During the first day of Russia's incursion of Ukraine, Russians paid more than $1.3 billion from banks, the highest sum since the start of COVID-19.
Many Russian banks that have been sanctioned in line with Russia's "special military operation" in Ukraine will no longer accept major payment services such as Apple Pay and Google Pay.
The Bank of Russia announced on Friday that Russia's second-largest bank, VTB, and also other banks including Sovcombank, Otkritie, Novikombank, and Promsvyazbank, are now on the list of organizations sanctioned by the US.
Apple Pay and Google Pay will no longer be available to users of these banks' debit and credit cards, according to the central bank, however direct or contactless payment will remain accessible throughout Russia.
Customers will also be unable to use these cards to pay for goods and services sold online by nations that endorse the sanctions, according to the statement.
The Bank of Russia stated in a different statement on Friday that Russia's largest bank, Sberbank, is also one of the sanctioned banks. The restrictions target Sberbank's subsidiary accounts particularly.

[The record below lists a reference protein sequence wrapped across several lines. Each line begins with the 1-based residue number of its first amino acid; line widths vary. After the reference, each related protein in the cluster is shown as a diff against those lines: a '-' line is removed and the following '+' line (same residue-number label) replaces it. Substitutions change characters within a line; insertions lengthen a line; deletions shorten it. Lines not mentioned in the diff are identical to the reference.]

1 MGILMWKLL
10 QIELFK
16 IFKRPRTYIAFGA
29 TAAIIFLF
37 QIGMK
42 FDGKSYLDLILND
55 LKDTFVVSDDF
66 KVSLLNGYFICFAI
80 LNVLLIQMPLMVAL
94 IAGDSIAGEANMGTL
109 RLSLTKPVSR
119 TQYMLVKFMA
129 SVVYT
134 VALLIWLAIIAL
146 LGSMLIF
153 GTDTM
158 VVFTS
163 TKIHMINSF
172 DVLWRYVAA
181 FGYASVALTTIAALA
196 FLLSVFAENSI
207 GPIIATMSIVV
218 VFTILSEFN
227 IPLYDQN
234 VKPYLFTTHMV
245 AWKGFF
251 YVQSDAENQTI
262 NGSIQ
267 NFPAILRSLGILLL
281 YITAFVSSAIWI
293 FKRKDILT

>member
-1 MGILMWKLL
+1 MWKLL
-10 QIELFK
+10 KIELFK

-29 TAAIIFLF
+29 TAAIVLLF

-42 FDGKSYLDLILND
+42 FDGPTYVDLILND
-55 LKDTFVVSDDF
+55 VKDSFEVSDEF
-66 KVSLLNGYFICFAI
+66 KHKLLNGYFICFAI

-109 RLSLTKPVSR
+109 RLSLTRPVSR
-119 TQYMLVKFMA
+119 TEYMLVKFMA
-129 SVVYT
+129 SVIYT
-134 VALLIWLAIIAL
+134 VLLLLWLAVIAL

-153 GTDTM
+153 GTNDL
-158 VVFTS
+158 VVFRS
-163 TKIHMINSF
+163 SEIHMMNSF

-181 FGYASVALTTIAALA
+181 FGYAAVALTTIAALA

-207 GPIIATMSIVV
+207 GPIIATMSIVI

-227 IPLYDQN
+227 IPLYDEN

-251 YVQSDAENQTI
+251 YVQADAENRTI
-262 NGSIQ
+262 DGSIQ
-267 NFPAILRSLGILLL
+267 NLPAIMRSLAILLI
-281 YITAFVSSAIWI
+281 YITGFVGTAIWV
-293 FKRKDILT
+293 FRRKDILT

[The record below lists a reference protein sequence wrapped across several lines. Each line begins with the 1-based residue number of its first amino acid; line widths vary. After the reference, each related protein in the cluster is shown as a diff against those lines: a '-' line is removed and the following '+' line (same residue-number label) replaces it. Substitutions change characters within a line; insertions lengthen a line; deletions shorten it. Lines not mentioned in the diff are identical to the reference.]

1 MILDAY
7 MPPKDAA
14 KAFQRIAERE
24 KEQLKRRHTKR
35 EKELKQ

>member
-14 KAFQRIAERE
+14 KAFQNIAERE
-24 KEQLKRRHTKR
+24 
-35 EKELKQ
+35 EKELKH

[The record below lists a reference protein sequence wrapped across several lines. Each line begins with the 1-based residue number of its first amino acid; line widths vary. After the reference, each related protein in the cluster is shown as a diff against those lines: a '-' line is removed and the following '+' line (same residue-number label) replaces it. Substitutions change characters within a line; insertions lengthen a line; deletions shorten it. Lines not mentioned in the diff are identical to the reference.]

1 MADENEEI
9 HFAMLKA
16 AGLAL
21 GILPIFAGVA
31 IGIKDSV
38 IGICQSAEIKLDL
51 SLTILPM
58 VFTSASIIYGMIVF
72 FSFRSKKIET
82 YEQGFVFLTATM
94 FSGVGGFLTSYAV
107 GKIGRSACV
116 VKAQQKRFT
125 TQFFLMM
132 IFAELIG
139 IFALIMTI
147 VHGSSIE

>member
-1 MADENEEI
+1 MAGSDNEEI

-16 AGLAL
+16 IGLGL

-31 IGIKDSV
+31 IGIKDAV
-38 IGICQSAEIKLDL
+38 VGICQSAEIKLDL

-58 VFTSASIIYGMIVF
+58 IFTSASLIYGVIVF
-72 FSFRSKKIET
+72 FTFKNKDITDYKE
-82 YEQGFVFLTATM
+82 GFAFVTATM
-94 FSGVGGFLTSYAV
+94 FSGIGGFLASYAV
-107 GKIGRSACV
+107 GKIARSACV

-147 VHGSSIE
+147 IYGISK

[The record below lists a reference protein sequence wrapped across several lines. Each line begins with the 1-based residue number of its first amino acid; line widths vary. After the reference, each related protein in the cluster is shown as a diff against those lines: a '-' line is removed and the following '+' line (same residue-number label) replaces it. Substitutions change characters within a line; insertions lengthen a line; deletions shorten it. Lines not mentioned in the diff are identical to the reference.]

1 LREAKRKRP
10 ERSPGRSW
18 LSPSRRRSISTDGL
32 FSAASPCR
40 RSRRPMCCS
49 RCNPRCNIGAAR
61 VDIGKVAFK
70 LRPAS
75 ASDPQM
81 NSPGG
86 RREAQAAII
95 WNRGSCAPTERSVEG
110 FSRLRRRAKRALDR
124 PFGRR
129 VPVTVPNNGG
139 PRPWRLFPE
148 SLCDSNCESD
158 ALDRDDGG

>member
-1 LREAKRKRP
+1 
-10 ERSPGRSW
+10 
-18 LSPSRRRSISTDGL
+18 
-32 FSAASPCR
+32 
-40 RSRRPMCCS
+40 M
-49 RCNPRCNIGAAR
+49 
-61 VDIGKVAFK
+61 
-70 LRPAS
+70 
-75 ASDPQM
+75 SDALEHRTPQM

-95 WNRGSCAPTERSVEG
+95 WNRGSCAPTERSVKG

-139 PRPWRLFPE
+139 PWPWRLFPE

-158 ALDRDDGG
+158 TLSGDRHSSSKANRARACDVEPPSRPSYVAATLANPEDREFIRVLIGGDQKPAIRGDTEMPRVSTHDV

Besides some Russian cards being banned from Apple Pay and Google Pay, several sanctioned Russian banks are also having difficulties with the Apple Store and Google Store because of their role in actions related to Ukraine's Donetsk and Luhansk People's Republic.
On Wednesday, Apple purportedly disabled mobile applications from the App Store by the sanctioned Promsvyazbank, with a minimum of three apps being deleted. According to reports, Google also pulled the bank's major applications from its store.
Russians have started pulling money from their bank accounts in higher amounts, as some officials have cautioned that banks may seize retail balances if sanctions are imposed too severely. The highest flow ever since the onset of the COVID-19 outbreak 2 years ago was reportedly 111.3 billion rubles ($1.3 billion) from Russian banks during the first day of Russia's incursion of Ukraine.
On Friday, several users online reported ATMs going empty and a huge crowd for cash withdrawal, indicating that the substantial bank outflows had seemingly persisted.
Though some on-chain data shows that Ukrainians have been rapidly shifting to crypto amid Russia's incursion, it can be hard to obtain up-to-date data on Russians' crypto exposure because the nation lacks legal platforms that record trading activity.
As per data, Russia's crypto trading volumes on significant peer-to-peer exchange LocalBitcoins have been declining in recent months, declining roughly 100% from November 2021 to early February 2022.